22. IARC (2014) Diesel and gasoline engine exhausts and some nitroarenes. IARC monographs on the evaluation of carcinogenic risks to humans (Vol. 105). International Agency for Research on Cancer, LyonGoogle Scholar
  23. IARC (2016) Outdoor air pollution. IARC Monographs on the evaluation of carcinogenic risks to humans (Vol. 109). International Agency for Research on Cancer, LyonGoogle Scholar
  24. Lepers C, Dergham M, Armand L, Billet S, Verdin A, Andre V, Pottier D, Courcot D, Shirali P, Sichel F (2014) Mutagenicity and clastogenicity of native airborne particulate matter samples collected under industrial, urban or rural influence. Toxicol in Vitro 28:866–874.  https://doi.org/10.1016/j.tiv.2014.03.011 CrossRefGoogle Scholar
  25. Lewtas J (2007) Air pollution combustion emissions: characterization of causative agents and mechanisms associated with cancer, reproductive, and cardiovascular effects. Mutat Res 636:95–133.  https://doi.org/10.1016/j.mrrev.2007.08.003 CrossRefGoogle Scholar
  26. Moretti M, Marcarelli M, Villarini M, Fatigoni C, Scassellati-Sforzolini G, Pasquini R (2002) In vitro testing for genotoxicity of the herbicide terbutryn: cytogenetic and primary DNA damage. Toxicol in Vitro 16:81–88CrossRefGoogle Scholar
  27. Oliver LC, Miracle-McMahill H (2006) Airway disease in highway and tunnel construction workers exposed to silica. Am J Ind Med 49:983–996.  https://doi.org/10.1002/ajim.20406 CrossRefGoogle Scholar
  28. Palacio IC, Barros SB, Roubicek DA (2016) Water-soluble and organic extracts of airborne particulate matter induce micronuclei in human lung epithelial A549 cells. Mutat Res 812:1–11.  https://doi.org/10.1016/j.mrgentox.2016.11.003 CrossRefGoogle Scholar
  29. Perrone MG, Gualtieri M, Ferrero L, Lo Porto C, Udisti R, Bolzacchini E, Camatini M (2010) Seasonal variations in chemical composition and in vitro biological effects of fine PM from Milan. Chemosphere 78:1368–1377.  https://doi.org/10.1016/j.chemosphere.2009.12.071 CrossRefGoogle Scholar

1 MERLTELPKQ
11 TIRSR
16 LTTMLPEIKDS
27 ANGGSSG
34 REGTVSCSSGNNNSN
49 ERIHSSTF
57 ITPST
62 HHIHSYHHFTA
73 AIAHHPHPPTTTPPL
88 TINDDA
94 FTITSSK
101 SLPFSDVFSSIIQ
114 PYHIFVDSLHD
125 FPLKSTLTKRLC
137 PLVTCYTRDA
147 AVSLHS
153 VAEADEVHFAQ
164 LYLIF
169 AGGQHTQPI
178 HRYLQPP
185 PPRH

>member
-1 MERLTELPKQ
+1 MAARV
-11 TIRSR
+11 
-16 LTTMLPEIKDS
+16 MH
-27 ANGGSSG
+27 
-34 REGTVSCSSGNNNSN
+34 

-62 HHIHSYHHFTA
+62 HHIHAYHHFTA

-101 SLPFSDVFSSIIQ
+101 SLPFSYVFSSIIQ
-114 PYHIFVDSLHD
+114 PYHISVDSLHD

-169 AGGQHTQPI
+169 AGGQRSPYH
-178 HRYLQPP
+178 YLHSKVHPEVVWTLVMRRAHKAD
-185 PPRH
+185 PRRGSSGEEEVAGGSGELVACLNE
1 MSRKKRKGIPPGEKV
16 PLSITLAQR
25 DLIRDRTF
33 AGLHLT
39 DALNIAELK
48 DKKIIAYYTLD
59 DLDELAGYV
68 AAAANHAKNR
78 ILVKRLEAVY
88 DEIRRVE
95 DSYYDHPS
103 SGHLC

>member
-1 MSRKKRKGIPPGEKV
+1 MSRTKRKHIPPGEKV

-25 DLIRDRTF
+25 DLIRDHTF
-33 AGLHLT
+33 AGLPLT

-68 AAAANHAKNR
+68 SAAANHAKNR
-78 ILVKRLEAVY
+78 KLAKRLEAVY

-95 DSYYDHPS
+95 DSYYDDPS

30. Poma A, Arrizza L, Picozzi P, Spano L (2002) Monitoring urban air particulate matter (fractions PM 2.5 and PM 10) genotoxicity by plant systems and human cells in vitro: a comparative analysis. Teratog Carcinog Mutagen 22:271–284.  https://doi.org/10.1002/tcm.10020 CrossRefGoogle Scholar
  31. Pope CA, Brook RD, Burnett RT, Dockery DW (2011) How is cardiovascular disease mortality risk affected by duration and intensity of fine particulate matter exposure? An integration of the epidemiologic evidence. Air Qual Atmos Health 4:5–14.  https://doi.org/10.1007/s11869-010-0082-7 CrossRefGoogle Scholar
  32. Rainho CR, Correa SM, Aiub CAF, Felzenszwalb I (2016) Biomonitoring of tunnel workers exposed to heavy air pollution in Rio de Janeiro, Brazil. Air Qual Atmos Health 9:881–886.  https://doi.org/10.1007/s11869-016-0391-6 CrossRefGoogle Scholar
  33. Raulf-Heimsoth M, Marczynski B, Spickenheuer A, Pesch B, Welge P, Ruhl R, Bramer R, Kendzia B, Heinze E, Angerer J, Bruning T (2011) Bitumen workers handling mastic versus rolled asphalt in a tunnel: assessment of exposure and biomarkers of irritation and genotoxicity. Arch Toxicol 85(Suppl 1):S81–S87.  https://doi.org/10.1007/s00204-011-0685-2 CrossRefGoogle Scholar
  34. Robertson S, Miller MR (2018) Ambient air pollution and thrombosis. Part Fibre Toxicol 15(1):1.  https://doi.org/10.1186/s12989-017-0237-x CrossRefGoogle Scholar
  35. Rohra H, Tiwari R, Khare P, Taneja A (2018) Indoor-outdoor association of particulate matter and bounded elemental composition within coarse, quasi-accumulation and quasi-ultrafine ranges in residential areas of northern India. Sci Total Environ 631-632:1383–1397.  https://doi.org/10.1016/j.scitotenv.2018.03.095 CrossRefGoogle Scholar
  36. Roubicek DA, Gutierrez-Castillo ME, Sordo M, Cebrian-Garcia ME, Ostrosky-Wegman P (2007) Micronuclei induced by airborne particulate matter from Mexico City. Mutat Res 631:9–15.  https://doi.org/10.1016/j.mrgentox.2007.04.001 CrossRefGoogle Scholar
  37. Schiliro T, Bonetta S, Alessandria L, Gianotti V, Carraro E, Gilli G (2015) PM10 in a background urban site: chemical characteristics and biological effects. Environ Toxicol Pharmacol 39:833–844.  https://doi.org/10.1016/j.etap.2015.02.008 CrossRefGoogle Scholar